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    ancient kayaker aka Terry Haines

    My motivation for making my own sails is to experiment with different sizes and types until I discover what is right for me and my home-built boat. At present I am using tarp from the local hardware store because it is cheap and easy to get, although it is noisy.

    I want to try a leg-o-mutton, standing lug and sprit sail, possibly others, so it is not economic to go to a pro at this stage, but I plan to have proper sails made one day.

    I cut the sails flat because I do not think it is worthwhile investing a lot of time in a throw-away item. I find double-sided outdoor type carpet tape sticks well even when wet and avoids stitching. It also avoids the remarks I get from the wife when I use her machine on a tarp!
     
  10. Typhoon
    Joined: Mar 2009
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    Typhoon Senior Member

    I would recommend anyone who wants to make their own sails approach a local sailmaker.
    Tell them you want to learn how to make sails, you want to build your own and see if you can barter your labour after hours etc for materials and learning.
    I've seen it work out well more than once, buy your own materials and learn on the job, supervised whilst also learning some other skills when helping out around the loft. You are going to have to learn it all from scratch, so learn the PROPER way to do things, not second hand internet folklore. 95% of the suggestions I see on the net about sailmaking are at worst wrong and at best will turn out a poor, short lived sail. Learn it once, learn it right.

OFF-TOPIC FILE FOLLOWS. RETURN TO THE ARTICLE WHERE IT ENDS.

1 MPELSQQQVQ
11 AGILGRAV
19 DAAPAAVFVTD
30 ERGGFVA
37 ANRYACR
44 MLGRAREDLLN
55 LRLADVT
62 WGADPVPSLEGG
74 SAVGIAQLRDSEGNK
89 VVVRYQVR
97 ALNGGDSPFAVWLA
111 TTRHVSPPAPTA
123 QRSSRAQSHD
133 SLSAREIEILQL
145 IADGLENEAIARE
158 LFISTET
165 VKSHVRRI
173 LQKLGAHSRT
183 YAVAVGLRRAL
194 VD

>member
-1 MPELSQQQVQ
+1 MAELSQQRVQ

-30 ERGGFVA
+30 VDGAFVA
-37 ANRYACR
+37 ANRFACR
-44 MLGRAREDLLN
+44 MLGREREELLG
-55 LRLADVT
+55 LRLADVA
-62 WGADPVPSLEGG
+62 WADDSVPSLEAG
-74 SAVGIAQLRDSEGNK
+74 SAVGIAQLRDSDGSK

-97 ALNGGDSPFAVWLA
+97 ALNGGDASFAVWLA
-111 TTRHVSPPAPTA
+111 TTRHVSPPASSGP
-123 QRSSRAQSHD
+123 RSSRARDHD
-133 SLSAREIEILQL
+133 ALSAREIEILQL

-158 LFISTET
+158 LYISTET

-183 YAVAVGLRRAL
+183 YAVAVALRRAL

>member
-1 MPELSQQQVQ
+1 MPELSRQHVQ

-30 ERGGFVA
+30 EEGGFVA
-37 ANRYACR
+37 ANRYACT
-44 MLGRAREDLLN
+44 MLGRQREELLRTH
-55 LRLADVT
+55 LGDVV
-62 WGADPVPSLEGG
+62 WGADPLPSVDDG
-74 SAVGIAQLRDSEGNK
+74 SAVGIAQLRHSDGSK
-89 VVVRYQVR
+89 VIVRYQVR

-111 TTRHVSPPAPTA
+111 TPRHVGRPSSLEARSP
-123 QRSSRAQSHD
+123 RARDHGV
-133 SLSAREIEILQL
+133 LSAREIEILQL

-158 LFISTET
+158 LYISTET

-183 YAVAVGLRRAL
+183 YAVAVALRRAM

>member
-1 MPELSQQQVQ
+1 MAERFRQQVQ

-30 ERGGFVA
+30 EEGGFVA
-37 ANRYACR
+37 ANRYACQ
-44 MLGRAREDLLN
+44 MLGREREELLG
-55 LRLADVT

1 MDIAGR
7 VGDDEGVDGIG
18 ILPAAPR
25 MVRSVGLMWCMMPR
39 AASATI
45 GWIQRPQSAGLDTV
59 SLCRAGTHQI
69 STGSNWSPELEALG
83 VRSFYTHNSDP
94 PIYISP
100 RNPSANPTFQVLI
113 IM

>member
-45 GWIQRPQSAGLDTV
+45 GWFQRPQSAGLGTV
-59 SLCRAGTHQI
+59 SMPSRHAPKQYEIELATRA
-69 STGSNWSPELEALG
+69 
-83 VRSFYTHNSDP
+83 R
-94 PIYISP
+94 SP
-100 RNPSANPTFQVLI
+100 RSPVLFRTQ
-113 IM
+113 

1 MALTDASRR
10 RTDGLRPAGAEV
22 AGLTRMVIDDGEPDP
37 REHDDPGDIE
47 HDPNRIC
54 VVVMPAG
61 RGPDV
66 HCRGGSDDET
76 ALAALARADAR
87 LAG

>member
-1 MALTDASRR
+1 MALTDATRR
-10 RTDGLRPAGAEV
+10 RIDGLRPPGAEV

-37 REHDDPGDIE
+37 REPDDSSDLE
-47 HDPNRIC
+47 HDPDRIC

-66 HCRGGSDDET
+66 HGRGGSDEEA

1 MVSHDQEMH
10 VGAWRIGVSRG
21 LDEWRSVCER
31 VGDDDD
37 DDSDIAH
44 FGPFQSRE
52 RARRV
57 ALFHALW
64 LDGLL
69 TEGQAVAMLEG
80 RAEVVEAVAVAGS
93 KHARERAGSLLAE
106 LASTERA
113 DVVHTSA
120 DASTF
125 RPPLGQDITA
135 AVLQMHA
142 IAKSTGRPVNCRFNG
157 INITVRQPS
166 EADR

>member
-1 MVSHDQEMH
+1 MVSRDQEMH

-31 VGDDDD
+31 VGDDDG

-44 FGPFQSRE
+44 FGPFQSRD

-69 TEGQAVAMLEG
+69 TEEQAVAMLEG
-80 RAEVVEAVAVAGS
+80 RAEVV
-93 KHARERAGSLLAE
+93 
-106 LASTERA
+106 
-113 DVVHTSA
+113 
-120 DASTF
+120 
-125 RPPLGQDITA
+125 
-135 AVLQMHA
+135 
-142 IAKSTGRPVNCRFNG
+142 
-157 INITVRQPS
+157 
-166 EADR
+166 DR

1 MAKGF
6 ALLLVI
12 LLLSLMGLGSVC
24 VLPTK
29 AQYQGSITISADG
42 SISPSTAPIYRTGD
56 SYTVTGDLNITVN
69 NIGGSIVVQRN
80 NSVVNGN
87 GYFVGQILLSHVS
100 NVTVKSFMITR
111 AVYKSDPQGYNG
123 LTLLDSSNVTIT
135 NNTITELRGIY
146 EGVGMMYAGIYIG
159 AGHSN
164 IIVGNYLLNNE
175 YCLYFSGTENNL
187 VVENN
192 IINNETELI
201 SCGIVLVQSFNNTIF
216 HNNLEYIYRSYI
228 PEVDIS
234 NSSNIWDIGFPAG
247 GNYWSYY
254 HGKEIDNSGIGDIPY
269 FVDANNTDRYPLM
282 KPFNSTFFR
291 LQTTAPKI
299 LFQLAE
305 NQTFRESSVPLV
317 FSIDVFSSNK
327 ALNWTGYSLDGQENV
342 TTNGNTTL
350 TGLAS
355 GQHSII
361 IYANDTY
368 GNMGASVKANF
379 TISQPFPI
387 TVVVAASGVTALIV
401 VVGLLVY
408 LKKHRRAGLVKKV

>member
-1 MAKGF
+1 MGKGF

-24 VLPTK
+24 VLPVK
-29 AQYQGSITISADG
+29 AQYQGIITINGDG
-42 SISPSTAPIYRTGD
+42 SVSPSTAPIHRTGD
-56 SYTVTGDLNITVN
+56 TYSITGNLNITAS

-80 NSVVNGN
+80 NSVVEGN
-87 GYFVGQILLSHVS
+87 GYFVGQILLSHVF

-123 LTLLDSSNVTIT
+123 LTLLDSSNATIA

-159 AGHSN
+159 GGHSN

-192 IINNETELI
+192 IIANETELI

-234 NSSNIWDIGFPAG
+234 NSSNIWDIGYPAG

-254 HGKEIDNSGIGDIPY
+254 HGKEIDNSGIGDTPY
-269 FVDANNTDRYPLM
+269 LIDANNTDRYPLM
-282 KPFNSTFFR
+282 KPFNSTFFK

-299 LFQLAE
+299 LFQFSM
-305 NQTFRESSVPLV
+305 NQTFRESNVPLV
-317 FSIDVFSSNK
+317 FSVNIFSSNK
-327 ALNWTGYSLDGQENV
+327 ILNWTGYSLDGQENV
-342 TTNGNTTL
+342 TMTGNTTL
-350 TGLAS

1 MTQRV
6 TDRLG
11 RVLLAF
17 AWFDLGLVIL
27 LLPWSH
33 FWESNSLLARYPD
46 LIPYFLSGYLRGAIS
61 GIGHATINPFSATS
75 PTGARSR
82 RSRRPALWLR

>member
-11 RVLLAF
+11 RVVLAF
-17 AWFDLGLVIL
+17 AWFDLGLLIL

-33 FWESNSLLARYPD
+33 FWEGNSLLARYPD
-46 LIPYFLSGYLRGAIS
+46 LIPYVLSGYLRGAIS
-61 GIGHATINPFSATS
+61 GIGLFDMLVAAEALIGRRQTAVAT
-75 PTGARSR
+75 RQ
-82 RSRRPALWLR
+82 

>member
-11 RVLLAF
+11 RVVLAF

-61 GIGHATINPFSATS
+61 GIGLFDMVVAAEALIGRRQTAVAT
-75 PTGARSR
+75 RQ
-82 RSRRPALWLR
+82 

Those who don't want to commit to buying a sewing machine, you WILL need one, a oood zig zag machine can be had for very little.
    I know of a very successful 12ft skiff sailor here in Australia who didn't have the money to campaign the skiff at the top level, so he approached my boss at the time and did exactly what I suggested above, worked part time and made his own sails whilst paying off the time put in to his sails by the loft in labour.
    I guarantee that if you have even teh slightest interest in making your own sails, you will find working in a sail loft very rewarding and won't regret a second of the time you spend there.


    Regards, Andrew.
     
  11. ThomD
    Joined: Mar 2009
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    ThomD Senior Member

    I want to build my own sails so that I can learn the craft, make what I want how I want it, and save money. The big downer for me is that I have as yet to locate cheap sail cloth. I don't want bad sail cloth, but sailrite kits are on par with finished sails. Even at that they are worth it in certain cases, but not in others. This cost of materials thing is pretty comon. I used to work at a store that sold wetsuit material per foot about 1/3rd the cost of a shorty wetsuit. But in this internet age I would have thought there might be some options as indeed there are as far as getting your whole sail overseas.

    Another reason to build sails is that a whole suit of sails for a cruising boat includes a lot of smaller sails for storm or anchoring purposes, etc... that are not a big deal to make.